‘One of the most intelligent books on conflict in Africa that I have read in a long time. Based on an astoundingly comprehensive array of interviews with the key actors in this war.’ — William Reno, Professor of African Studies at Northwestern University, and author of Warfare in Independent Africa

‘An exceptionally well researched and argued book. Based on a wealth of hitherto unknown information, including many interviews with crucial stakeholders, it offers new and refreshing insights into very complex and dramatic events that continue to impact Central Africa up to the present day.’ — Filip Reyntjens, Professor of Law and Politics at the University of Antwerp, and author of Political Governance in Post-Genocide Rwanda and The Great African War: Congo and Regional Geopolitics, 1996-2006

Why Comrades Go To War is a detailed and compelling account of the bitter grapes of post-colonialism in Africa. The authors range widely over Central Africa but provide a detailed account of the often sordid and always tragic events that ruined the lives of millions of people. I find an almost Greek tragedy — an inevitability — in the events they relate, but the authors wisely temper this impression by showing how the leaders’ choices, fears, ambitions, greed, and mistakes made the tragedy modern. An important book.’ — William Polk, author of Violent Politics and Neighbors and Strangers, among many other books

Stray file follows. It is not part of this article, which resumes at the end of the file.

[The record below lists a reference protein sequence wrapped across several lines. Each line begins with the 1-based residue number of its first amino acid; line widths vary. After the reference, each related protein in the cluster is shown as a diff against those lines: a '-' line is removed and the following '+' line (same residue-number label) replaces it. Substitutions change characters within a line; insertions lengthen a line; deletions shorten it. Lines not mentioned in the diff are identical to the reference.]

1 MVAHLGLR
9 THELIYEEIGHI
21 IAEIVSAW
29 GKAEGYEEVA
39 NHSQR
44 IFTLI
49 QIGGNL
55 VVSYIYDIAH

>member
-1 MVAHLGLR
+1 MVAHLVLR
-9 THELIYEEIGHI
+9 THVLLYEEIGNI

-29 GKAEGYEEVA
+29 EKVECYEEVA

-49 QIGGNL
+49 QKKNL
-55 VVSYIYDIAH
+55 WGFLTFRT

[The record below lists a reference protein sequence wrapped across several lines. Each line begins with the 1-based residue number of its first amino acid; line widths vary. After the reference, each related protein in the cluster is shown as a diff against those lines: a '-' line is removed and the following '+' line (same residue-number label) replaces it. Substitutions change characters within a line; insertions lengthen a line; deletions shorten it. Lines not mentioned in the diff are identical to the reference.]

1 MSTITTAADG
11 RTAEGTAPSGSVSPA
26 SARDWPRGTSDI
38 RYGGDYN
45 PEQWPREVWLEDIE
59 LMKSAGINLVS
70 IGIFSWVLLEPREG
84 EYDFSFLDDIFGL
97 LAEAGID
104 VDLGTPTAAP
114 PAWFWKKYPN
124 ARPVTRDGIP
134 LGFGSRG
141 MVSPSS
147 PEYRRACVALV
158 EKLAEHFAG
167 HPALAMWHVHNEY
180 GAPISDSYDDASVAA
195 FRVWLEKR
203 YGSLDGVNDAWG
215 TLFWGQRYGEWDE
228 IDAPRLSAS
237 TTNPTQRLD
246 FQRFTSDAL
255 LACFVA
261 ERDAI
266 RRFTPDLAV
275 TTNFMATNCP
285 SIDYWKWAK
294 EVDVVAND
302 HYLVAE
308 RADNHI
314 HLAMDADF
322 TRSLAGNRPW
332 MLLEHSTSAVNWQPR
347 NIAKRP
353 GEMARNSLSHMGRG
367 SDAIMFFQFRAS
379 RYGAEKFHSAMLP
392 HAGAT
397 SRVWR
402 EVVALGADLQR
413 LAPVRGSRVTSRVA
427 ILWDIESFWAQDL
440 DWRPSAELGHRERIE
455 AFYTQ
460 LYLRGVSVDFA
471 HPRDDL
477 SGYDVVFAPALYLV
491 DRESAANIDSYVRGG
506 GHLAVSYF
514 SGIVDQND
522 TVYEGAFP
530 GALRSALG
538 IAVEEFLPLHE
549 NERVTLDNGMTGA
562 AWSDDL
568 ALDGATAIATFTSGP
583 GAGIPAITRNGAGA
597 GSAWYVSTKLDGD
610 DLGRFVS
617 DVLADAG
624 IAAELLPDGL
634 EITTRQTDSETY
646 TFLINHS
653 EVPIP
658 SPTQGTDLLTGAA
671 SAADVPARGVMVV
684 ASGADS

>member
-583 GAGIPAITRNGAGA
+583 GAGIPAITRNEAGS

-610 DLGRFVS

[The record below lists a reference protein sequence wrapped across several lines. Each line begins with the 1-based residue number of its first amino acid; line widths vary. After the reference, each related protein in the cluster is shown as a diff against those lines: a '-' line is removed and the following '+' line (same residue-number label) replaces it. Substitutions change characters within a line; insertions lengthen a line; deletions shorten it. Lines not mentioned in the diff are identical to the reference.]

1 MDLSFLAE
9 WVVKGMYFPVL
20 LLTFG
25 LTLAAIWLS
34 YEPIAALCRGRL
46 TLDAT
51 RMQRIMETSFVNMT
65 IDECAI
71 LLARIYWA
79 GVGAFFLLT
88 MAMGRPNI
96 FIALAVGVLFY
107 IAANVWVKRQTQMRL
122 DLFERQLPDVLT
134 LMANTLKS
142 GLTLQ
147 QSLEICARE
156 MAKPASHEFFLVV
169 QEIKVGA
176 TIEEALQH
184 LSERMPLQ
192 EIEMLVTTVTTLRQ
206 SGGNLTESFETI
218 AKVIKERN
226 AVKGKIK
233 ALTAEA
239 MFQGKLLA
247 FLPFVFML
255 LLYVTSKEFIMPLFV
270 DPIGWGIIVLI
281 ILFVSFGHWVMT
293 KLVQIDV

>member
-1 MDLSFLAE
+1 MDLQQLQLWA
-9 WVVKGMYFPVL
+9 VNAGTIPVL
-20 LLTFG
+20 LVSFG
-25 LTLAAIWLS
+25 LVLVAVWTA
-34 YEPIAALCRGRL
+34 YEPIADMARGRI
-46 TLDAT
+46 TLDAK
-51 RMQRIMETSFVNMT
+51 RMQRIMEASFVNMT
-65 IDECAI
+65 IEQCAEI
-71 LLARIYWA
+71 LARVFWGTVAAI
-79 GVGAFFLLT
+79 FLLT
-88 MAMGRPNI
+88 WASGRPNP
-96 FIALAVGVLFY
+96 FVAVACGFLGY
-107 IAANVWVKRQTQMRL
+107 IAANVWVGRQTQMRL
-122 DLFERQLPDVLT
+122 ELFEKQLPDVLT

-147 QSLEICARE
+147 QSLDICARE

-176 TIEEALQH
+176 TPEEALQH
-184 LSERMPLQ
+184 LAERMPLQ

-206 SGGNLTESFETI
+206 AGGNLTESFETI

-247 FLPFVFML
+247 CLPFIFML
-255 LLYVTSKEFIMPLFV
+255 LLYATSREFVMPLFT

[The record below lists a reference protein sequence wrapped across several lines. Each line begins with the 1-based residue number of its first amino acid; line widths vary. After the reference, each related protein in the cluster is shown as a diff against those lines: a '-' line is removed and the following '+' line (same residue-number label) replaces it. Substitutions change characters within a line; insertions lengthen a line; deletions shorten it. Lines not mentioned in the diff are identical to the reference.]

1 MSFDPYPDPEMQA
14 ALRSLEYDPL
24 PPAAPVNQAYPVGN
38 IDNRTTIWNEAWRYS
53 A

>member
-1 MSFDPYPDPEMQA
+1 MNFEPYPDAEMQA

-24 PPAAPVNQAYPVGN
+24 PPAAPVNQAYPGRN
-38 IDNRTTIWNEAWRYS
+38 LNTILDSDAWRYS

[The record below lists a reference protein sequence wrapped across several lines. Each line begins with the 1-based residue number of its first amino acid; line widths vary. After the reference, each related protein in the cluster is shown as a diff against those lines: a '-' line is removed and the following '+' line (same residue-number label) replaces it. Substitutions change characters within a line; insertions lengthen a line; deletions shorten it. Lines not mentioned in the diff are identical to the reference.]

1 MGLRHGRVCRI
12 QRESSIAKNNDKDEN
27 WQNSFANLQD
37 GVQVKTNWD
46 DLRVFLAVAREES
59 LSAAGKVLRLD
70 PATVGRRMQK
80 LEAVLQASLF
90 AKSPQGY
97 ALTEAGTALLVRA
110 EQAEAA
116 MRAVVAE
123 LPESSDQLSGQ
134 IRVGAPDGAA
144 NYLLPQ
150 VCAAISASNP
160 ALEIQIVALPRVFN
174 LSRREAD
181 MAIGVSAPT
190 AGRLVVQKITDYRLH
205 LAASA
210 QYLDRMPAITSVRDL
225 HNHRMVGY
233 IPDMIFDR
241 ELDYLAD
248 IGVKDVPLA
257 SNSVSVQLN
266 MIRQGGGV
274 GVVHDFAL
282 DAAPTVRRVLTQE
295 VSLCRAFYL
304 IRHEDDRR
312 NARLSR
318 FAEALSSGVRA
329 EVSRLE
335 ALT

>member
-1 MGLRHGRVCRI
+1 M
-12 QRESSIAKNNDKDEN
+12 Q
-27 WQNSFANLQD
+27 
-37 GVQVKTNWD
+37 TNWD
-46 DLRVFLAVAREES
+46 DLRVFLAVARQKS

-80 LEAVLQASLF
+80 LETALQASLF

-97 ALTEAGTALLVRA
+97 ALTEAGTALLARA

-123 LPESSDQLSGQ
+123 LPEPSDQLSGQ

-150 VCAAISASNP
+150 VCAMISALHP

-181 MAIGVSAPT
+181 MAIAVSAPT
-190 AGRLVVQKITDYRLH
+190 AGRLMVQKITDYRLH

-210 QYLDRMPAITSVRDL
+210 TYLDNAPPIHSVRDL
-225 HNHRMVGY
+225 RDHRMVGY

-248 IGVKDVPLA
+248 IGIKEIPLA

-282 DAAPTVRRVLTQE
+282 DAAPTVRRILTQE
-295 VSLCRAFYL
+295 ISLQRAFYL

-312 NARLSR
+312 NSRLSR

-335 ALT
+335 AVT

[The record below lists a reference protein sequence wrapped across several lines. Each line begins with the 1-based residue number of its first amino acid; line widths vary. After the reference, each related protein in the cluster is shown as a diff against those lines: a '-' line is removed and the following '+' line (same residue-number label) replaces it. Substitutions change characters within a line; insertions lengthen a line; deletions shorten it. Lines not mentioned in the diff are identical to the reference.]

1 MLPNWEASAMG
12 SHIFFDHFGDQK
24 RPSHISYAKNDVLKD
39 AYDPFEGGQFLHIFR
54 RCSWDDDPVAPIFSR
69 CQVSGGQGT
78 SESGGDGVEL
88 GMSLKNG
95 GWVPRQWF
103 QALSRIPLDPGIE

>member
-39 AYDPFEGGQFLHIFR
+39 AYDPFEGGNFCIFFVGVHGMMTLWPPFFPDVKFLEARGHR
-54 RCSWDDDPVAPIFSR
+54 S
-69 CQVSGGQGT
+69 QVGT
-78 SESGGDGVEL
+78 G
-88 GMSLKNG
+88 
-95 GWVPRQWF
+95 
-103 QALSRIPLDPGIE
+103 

Why Comrades Go to War is a welcome addition to the literature on the Congo Wars, first to overthrow Mobutu and then to overthrow his successor, Laurent-Désiré Kabila. Roessler and Verhoeven demonstrate that a focus on elite actors (above all, Kabila and his Rwandan Tutsi backers, Generals Kagame and Kabarebe) is essential to understanding why the first war led inexorably to the second.’ — Tom Turner, author of The Congo Wars: Conflict, Myth and Reality

‘Africa’s most deadly war was rooted not only in geopolitics, but in an ideological state conspiracy as well. This puzzling story is told in Why Comrades Go to War, a cross between a political people’s magazine and a late twentieth-century overview of eastern and central Africa. A must for those wanting to track the labyrinths underpinning visible African events.’ — Gérard Prunier, author of The Rwanda Crisis: History of a Genocide and From Genocide to Continental War